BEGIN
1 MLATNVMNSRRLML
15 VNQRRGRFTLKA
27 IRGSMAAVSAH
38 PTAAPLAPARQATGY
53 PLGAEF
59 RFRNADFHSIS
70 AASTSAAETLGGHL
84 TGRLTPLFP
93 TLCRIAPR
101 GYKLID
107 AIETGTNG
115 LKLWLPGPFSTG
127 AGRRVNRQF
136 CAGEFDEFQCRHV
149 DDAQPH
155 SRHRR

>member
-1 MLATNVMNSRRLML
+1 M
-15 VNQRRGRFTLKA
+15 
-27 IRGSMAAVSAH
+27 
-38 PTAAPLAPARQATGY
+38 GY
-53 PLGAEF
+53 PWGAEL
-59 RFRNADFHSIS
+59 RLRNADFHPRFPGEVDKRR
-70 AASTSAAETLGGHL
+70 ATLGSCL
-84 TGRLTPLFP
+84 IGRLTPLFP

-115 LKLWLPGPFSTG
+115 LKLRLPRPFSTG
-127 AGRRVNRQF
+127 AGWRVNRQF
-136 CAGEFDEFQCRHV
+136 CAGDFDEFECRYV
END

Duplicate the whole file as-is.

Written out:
1 MLATNVMNSRRLML
15 VNQRRGRFTLKA
27 IRGSMAAVSAH
38 PTAAPLAPARQATGY
53 PLGAEF
59 RFRNADFHSIS
70 AASTSAAETLGGHL
84 TGRLTPLFP
93 TLCRIAPR
101 GYKLID
107 AIETGTNG
115 LKLWLPGPFSTG
127 AGRRVNRQF
136 CAGEFDEFQCRHV
149 DDAQPH
155 SRHRR

>member
-1 MLATNVMNSRRLML
+1 M
-15 VNQRRGRFTLKA
+15 
-27 IRGSMAAVSAH
+27 
-38 PTAAPLAPARQATGY
+38 GY
-53 PLGAEF
+53 PWGAEL
-59 RFRNADFHSIS
+59 RLRNADFHPRFPGEVDKRR
-70 AASTSAAETLGGHL
+70 ATLGSCL
-84 TGRLTPLFP
+84 IGRLTPLFP

-115 LKLWLPGPFSTG
+115 LKLRLPRPFSTG
-127 AGRRVNRQF
+127 AGWRVNRQF
-136 CAGEFDEFQCRHV
+136 CAGDFDEFECRYV